Memorials to Fallen K-9s 

The F.A.S.T. Co. donates sets of memorial cards to all partners 
 I need your help to inform me of such losses.

Dept. addresses available for those who want to send condolences to officers. See below
In Loving Memory of
December 28, 2010
Handler: Officer Alex VanDerLinden  
Streamwood Police Department
401 East Irving Park Road
Streamwood, IL 60107
(630) 837-0953

Streamwood police’s K-9 Zarak dies

Streamwood Police Officer Alex VanDerLinden poses with Zarak, the German Shepherd K-9 officer that died early Tuesday. Zarak was the third K-9 employed by the Streamwood Police Department and the second VanDerLinden handled.

The Streamwood Police Department is mourning the loss of its K-9 officer, Zarak, who died unexpectedly Tuesday morning after a serious medical condition was detected only hours earlier. “He was kind of a fixture in Streamwood,” Deputy Police Chief James Keegan said of the nearly 8-year-old Zarak, who served the department for more than six and a half years. The purebred German Shepherd was cross-trained in a variety of skills, including building searches, missing person searches, narcotics detection and crowd control — all of which won him a second job with the Northern Illinois Police Alarm System’s Emergency Services Team.

“That’s not something NIPAS takes lightly, and neither did we,” Keegan said of Zarak’s proven skills. Zarak was the third K-9 officer to serve the Streamwood department. He worked and lived with his handler, Officer Alex VanDerLinden. Zarak’s death is devastating to VanDerLinden’s family and children, as well as the entire department, Keegan said. Earlier this year, Zarak had corrective surgery for a flipped stomach, a condition more common among larger dogs, Keegan said.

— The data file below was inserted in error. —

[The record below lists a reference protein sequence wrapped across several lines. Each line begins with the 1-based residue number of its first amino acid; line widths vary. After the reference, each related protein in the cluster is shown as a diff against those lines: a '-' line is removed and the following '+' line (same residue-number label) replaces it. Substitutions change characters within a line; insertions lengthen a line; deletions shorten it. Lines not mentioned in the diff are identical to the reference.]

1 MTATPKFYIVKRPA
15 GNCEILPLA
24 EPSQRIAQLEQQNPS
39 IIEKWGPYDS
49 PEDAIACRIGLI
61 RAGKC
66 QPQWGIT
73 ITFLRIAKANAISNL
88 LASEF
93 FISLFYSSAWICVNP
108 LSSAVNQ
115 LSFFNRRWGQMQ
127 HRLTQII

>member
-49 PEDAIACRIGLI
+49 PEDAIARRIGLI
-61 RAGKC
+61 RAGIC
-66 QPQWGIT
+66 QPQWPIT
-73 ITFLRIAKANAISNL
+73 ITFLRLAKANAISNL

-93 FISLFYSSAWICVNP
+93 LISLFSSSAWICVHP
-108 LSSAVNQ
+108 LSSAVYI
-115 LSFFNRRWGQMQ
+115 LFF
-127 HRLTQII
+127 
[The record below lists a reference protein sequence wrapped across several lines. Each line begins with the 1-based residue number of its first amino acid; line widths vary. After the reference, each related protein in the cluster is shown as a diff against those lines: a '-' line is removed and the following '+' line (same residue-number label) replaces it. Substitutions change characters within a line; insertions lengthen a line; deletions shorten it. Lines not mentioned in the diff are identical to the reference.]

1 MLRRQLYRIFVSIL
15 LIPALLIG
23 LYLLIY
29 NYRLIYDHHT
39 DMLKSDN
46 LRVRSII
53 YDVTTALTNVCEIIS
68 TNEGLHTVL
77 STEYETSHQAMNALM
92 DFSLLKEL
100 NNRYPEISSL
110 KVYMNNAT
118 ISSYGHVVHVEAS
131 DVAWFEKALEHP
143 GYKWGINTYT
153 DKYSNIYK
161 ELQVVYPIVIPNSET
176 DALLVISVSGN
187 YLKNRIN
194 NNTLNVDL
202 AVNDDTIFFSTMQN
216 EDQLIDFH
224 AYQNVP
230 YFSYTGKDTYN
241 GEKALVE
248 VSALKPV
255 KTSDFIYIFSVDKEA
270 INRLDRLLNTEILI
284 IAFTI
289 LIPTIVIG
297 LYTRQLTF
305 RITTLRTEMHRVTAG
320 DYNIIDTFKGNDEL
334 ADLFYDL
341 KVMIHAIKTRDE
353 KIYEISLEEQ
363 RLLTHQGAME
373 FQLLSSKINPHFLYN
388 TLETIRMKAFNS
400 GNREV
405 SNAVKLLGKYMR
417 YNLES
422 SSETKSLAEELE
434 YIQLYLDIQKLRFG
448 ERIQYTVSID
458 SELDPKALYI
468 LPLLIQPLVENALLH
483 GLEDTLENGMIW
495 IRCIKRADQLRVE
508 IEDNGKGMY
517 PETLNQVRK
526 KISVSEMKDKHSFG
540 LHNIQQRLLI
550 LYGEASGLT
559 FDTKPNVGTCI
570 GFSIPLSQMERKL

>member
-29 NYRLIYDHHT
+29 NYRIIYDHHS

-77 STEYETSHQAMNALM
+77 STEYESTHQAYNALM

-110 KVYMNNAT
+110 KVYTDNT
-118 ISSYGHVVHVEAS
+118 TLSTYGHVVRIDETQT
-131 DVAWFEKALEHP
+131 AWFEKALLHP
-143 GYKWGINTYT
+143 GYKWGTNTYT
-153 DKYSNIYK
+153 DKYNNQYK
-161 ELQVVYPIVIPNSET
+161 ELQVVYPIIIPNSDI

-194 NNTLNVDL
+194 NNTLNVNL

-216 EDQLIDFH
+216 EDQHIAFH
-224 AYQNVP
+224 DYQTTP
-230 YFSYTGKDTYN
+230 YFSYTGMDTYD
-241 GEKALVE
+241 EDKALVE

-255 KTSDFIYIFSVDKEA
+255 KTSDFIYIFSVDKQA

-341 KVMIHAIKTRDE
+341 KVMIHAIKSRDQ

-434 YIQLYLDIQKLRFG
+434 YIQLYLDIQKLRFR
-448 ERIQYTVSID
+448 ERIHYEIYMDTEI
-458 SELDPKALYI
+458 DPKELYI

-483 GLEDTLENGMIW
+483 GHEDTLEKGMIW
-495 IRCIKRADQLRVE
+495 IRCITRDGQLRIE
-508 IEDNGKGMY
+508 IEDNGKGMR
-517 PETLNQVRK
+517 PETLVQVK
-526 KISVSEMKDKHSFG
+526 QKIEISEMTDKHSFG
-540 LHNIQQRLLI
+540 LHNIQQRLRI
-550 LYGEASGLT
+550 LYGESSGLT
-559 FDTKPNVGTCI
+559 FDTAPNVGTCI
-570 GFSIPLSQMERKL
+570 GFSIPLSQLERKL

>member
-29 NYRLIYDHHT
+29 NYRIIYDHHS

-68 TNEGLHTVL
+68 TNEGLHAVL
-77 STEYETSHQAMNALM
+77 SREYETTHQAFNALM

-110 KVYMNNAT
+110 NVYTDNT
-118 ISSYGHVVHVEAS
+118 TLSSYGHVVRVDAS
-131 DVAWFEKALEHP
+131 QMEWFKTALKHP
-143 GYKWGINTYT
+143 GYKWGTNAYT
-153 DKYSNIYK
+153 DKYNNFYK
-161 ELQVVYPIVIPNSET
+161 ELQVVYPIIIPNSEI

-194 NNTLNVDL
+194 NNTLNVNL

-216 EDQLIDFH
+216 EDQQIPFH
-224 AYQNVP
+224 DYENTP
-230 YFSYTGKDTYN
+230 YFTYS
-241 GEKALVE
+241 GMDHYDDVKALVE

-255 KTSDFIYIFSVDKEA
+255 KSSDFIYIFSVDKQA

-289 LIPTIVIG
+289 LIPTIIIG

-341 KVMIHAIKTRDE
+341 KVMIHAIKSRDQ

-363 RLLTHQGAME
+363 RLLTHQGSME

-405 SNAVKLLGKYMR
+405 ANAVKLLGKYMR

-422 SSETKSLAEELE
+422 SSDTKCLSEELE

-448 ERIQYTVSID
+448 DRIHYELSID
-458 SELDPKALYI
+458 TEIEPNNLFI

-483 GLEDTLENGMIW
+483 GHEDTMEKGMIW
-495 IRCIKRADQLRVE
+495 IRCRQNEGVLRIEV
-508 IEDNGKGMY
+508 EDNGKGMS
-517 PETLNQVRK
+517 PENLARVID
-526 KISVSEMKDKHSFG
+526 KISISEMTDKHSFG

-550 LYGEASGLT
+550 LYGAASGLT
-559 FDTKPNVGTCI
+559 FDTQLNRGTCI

Though Zarak seemed to have recovered perfectly from that surgery, VanDerLinden noticed the dog was not quite himself during Monday night’s shift. Zarak’s not getting up during a traffic stop convinced him something was wrong. VanDerLinden brought his K-9 partner to Golf Rose Animal Hospital in Schaumburg where it was discovered that Zarak’s intestines had become twisted — a condition from which there’s virtually no chance of recovery. Veterinarians euthanized Zarak early Tuesday morning.

Keegan said many in the community have seen Zarak either in action on a call or through the department’s Drug Abuse Resistance Education (DARE) program. The department’s first K-9 officer, Bismark, served for eight years. His successor, Nikko, never fully mastered all the skills expected of him and was replaced by the more proficient Zarak after nearly two years. The department is planning a memorial service for Zarak and considering what to do about his replacement. In the meantime, dogs from other departments will be borrowed through a cooperative arrangement. VanDerLinden was not available for comment Tuesday morning.
submitted by Jim Cortina, Dir. CPWDA

In Loving Memory of
May 24, 2010

Handler: Trooper Sharon Kopp

New Hampshire State Police
Field Operations Bureau
ATTN: Public Relations Unit
33 Hazen Drive
Concord, NH 03305
(603) 271-3793

K9 Zelda died of cancer and was euthanized. The K-9 Unit is responsible for training patrol and specialty dogs for the New Hampshire State Police and other local in-state and out-of-state departments. The K-9 Unit trains teams in a basic patrol school which includes obedience, officer protection, criminal apprehension, building search, evidence recovery, crowd control and tracking of wanted or missing individuals. Each team tests for recertification annually.
The K-9 Unit is involved in over 1100 missions annually. Patrol-Narcotic teams assist several communities with school searches upon their request. The narcotic teams detect illicit drugs on the highways and in businesses, airports and residences assisting drug units, U.S. Customs, DEA, ICE, FBI and other agencies. They also assist corrections with searches of their facilities. Patrol teams search for wanted and lost individuals. They are also vital in the apprehension of burglary and robbery suspects and other individuals who fled from law enforcement.